I saw a documentary a few years ago showing how innately people identify folks as male or female. They did an experiment where they used the “lighted dots” method – basically put “dots” on people on their nose, and then at the major joints – shoulder, elbow, wrist, hips, knees, ankles. Then, they asked people to walk and do other activities. They then videotaped it, then image processed the people out, and ended up with box/stick figures. They then asked people to ID the stick figure as male or female. The hit rate was > 95%. Wow.
Secondly, Anh and I were talking about how the default gender for people may be “male”. Just in written terms, when most people write and are referring to an unknown person, they refer to he/him/his. It seems noticeable when you read she/her/hers. So, we have this theory that for people to see you as female, you need to prove it on all visual cues. So for me, one big thing – my stache, and a bunch of little things – posture, makeup etc, make me “male” every time. Having one big “pro-female” factor – cleavage – not enough to overcome. In addition, the Dr. O surgery really does “work” – my forehead, hairline, lack of Adam’s apple, not to mention a much softer jawline… all softer and more feminine. However, this isn’t “enough” to overcome the smaller, but more important stuff mentioned above.
One other side comment – my voice. I don’t have the deepest voice, but it’s clearly male. I have intentionally not done anything to change this. It seems too personal to change. I know, my face, and chest, not personal? Hard to explain, but I don’t want to change it.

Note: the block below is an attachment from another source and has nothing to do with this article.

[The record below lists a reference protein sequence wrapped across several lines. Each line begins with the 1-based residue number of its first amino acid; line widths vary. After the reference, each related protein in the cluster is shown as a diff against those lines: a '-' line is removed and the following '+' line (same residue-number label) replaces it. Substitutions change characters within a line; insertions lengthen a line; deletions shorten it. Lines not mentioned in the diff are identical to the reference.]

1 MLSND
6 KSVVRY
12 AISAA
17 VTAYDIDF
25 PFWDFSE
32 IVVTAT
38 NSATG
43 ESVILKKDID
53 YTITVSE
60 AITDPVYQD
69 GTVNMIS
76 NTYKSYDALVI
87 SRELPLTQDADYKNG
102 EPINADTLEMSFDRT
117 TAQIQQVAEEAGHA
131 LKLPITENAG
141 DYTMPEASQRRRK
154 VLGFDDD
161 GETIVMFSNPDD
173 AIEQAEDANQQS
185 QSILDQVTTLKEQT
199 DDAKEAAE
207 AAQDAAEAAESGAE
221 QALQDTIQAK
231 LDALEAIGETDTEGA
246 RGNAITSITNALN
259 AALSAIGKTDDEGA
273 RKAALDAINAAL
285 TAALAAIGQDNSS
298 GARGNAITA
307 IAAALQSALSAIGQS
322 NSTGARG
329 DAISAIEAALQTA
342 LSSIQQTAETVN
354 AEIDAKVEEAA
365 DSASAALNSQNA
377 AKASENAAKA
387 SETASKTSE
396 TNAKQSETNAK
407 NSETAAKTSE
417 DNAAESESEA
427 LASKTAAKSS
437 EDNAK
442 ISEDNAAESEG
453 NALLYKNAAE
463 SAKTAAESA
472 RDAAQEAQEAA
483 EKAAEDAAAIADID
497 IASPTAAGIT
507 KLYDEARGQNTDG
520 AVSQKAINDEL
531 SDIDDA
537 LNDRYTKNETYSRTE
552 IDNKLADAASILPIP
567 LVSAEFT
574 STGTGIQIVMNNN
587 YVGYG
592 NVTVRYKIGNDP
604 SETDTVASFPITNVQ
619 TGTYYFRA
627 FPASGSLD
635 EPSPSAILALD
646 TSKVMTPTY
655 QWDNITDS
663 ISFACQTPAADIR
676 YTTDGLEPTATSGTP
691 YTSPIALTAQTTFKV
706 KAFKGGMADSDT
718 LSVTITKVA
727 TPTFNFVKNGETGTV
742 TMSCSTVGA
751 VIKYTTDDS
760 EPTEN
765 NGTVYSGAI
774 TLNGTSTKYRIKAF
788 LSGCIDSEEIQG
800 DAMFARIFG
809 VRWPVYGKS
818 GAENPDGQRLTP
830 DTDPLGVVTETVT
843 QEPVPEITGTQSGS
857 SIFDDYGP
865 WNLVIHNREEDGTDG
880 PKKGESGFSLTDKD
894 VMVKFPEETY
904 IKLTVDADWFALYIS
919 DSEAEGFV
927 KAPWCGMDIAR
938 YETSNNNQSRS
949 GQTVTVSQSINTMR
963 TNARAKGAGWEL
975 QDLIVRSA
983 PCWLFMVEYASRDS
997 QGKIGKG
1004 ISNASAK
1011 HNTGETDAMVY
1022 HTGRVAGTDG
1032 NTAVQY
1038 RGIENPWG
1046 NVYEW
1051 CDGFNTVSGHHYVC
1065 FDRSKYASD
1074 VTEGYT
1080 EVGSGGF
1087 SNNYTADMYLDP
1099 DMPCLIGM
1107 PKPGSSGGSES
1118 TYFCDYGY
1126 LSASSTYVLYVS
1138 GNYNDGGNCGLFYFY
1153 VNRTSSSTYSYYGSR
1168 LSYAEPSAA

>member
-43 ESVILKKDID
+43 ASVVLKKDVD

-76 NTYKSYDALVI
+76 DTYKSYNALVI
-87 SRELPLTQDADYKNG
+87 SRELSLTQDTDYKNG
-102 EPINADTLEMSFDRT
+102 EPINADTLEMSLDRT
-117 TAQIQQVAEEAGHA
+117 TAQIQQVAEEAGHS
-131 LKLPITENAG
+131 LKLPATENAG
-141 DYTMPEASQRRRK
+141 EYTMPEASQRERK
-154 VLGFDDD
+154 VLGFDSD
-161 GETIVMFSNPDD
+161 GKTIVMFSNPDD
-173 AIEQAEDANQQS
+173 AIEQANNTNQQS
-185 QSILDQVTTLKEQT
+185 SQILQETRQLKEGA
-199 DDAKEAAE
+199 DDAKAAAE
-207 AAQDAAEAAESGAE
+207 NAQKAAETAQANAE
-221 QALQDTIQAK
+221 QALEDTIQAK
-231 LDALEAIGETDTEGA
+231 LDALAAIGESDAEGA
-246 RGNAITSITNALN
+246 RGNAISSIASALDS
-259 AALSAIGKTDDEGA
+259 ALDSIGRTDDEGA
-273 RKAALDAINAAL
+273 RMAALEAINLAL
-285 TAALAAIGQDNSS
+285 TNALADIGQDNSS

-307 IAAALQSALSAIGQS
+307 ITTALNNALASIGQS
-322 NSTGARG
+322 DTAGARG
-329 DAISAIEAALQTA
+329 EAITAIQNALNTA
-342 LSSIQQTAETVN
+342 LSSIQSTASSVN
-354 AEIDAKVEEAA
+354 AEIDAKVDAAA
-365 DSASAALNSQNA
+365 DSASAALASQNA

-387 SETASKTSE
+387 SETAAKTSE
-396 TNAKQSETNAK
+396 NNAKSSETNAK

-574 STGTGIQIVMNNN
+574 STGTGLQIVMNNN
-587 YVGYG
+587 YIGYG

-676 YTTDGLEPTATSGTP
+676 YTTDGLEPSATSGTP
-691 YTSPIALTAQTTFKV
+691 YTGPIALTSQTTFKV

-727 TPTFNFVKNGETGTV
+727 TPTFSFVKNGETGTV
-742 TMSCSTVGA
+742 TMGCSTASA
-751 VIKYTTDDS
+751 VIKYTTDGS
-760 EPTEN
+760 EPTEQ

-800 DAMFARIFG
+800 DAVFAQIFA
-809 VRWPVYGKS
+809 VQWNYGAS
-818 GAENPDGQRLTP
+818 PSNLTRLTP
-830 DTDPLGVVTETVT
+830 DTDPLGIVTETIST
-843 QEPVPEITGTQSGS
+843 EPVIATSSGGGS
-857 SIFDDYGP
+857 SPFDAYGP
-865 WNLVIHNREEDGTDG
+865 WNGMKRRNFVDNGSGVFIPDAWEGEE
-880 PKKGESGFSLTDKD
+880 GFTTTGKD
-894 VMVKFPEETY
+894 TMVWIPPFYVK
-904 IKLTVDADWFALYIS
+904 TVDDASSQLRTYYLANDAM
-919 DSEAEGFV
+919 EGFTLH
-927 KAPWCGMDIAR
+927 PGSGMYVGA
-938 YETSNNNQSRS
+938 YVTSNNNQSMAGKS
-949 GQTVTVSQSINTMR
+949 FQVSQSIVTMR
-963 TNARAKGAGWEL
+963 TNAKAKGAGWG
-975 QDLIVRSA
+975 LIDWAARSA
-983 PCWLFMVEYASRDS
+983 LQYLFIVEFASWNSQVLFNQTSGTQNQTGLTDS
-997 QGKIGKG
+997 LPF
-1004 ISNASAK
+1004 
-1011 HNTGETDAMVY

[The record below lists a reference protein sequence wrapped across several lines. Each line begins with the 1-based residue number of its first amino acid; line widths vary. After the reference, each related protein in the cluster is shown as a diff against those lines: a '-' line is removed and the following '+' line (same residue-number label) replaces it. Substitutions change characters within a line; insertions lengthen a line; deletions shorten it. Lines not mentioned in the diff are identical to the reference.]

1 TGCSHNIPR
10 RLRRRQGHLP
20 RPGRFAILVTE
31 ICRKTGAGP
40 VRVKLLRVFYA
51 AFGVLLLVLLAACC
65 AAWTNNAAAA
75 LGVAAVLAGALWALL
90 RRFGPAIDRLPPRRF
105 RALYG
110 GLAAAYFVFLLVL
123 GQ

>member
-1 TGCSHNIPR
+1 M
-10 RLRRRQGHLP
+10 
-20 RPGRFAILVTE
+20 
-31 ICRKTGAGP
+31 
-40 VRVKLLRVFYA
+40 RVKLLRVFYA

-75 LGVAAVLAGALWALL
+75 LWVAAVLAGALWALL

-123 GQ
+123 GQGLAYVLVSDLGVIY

Anyway, is it frustrating? Sure it is. Am I upset, no, not really. Do I wish that I wouldn’t get immediately read? Of course I do. The words from another trans-woman at Microsoft’s words ring in my ears – I asked “What was the hardest thing in the first year for you?” Answer – rapidly: “Hair removal. I just couldn’t get rid of the little buggers fast enough!”
Well mustache and lower lip hairs – your day with destiny is next Friday.
Anyway, last night Anh and I went to L’Atelier du Joel Robuchon at MGM Grand for dinner. I won’t try to do a restaurant review here, but it’s amazing. This is probably our fifth time, and its always amazing. You sit at the counter, around the working kitchen, watch the chefs work (quietly, but in French). The tasting portions are perfect. Try everything – especially the Langoustine Fritters, and the Potato Pureee du Robuchon. For a more full review, check out what Hillel at Tastingmenu.com has to say:
After that, we gambled (lost – surprise! Odds and Math work!), then went to bed.
One other note, we are huge fans of “Noodle Asia” at the Venetian (right next to the sports book). We had lunch there today (as we do at least once or twice on every Vegas trip). It’s not super expensive, but the food is very well done. Great stuff there: Potstickers, Black Pepper Udon, Night Market Fried Rice, BBQ Plate (small or large)… again, try it all! We have found no better Chinese food in Vegas – at any price (and we’ve tried every one that we can find…).
Yes, I still love Vegas, even if everyone thinks I’m a guy.